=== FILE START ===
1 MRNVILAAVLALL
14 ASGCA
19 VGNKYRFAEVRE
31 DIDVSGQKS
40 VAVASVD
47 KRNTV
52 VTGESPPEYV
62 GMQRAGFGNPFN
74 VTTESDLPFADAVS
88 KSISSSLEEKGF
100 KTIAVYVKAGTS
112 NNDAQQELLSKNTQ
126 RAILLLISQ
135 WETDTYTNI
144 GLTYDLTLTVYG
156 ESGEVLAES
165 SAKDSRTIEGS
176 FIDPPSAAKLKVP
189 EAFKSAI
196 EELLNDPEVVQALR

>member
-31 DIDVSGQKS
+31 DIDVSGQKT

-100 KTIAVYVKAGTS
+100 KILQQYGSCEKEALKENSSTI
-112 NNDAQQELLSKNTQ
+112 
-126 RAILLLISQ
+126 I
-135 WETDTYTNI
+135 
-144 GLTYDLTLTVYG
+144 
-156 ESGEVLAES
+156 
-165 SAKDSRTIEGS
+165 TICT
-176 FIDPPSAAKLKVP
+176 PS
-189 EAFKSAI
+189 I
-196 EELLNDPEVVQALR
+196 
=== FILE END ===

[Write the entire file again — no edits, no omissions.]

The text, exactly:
1 MRNVILAAVLALL
14 ASGCA
19 VGNKYRFAEVRE
31 DIDVSGQKS
40 VAVASVD
47 KRNTV
52 VTGESPPEYV
62 GMQRAGFGNPFN
74 VTTESDLPFADAVS
88 KSISSSLEEKGF
100 KTIAVYVKAGTS
112 NNDAQQELLSKNTQ
126 RAILLLISQ
135 WETDTYTNI
144 GLTYDLTLTVYG
156 ESGEVLAES
165 SAKDSRTIEGS
176 FIDPPSAAKLKVP
189 EAFKSAI
196 EELLNDPEVVQALR

>member
-31 DIDVSGQKS
+31 DIDVSGQKT

-100 KTIAVYVKAGTS
+100 KILQQYGSCEKEALKENSSTI
-112 NNDAQQELLSKNTQ
+112 
-126 RAILLLISQ
+126 I
-135 WETDTYTNI
+135 
-144 GLTYDLTLTVYG
+144 
-156 ESGEVLAES
+156 
-165 SAKDSRTIEGS
+165 TICT
-176 FIDPPSAAKLKVP
+176 PS
-189 EAFKSAI
+189 I
-196 EELLNDPEVVQALR
+196 